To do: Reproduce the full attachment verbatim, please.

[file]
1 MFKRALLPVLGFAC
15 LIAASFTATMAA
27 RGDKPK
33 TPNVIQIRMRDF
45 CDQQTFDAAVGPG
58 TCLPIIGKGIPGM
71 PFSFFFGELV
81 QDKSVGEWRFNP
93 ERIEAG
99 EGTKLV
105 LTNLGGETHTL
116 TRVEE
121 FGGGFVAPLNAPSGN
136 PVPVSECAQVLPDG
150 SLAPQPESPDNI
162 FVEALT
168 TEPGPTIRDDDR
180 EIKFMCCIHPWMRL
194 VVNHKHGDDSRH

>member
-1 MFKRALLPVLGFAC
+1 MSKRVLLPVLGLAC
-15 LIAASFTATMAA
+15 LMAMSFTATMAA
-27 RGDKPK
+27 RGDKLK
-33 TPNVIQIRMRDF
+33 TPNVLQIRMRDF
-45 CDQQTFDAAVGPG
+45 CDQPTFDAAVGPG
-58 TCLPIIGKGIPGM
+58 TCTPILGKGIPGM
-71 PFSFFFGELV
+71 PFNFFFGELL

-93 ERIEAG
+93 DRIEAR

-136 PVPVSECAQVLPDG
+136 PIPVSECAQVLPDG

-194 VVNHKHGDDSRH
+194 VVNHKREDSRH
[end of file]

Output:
1 MFKRALLPVLGFAC
15 LIAASFTATMAA
27 RGDKPK
33 TPNVIQIRMRDF
45 CDQQTFDAAVGPG
58 TCLPIIGKGIPGM
71 PFSFFFGELV
81 QDKSVGEWRFNP
93 ERIEAG
99 EGTKLV
105 LTNLGGETHTL
116 TRVEE
121 FGGGFVAPLNAPSGN
136 PVPVSECAQVLPDG
150 SLAPQPESPDNI
162 FVEALT
168 TEPGPTIRDDDR
180 EIKFMCCIHPWMRL
194 VVNHKHGDDSRH

>member
-1 MFKRALLPVLGFAC
+1 MSKRVLLPVLGLAC
-15 LIAASFTATMAA
+15 LMAMSFTATMAA
-27 RGDKPK
+27 RGDKLK
-33 TPNVIQIRMRDF
+33 TPNVLQIRMRDF
-45 CDQQTFDAAVGPG
+45 CDQPTFDAAVGPG
-58 TCLPIIGKGIPGM
+58 TCTPILGKGIPGM
-71 PFSFFFGELV
+71 PFNFFFGELL

-93 ERIEAG
+93 DRIEAR

-136 PVPVSECAQVLPDG
+136 PIPVSECAQVLPDG

-194 VVNHKHGDDSRH
+194 VVNHKREDSRH